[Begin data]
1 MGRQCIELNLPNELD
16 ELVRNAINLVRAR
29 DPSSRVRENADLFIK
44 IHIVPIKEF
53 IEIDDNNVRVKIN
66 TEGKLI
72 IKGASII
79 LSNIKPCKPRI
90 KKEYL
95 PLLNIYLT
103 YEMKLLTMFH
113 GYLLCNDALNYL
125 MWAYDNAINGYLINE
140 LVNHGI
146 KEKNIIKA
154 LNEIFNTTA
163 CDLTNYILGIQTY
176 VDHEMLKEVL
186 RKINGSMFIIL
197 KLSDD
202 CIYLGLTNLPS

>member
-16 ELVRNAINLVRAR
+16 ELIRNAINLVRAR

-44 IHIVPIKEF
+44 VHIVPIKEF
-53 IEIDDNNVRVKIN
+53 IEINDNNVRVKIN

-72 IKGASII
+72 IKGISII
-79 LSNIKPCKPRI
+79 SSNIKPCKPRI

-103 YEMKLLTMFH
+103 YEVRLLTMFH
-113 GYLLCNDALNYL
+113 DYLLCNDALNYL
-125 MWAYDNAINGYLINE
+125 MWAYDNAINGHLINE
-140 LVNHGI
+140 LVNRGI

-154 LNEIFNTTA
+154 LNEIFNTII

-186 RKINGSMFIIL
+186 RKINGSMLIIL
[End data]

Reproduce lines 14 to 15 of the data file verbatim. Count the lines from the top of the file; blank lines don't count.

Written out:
140 LVNHGI
146 KEKNIIKA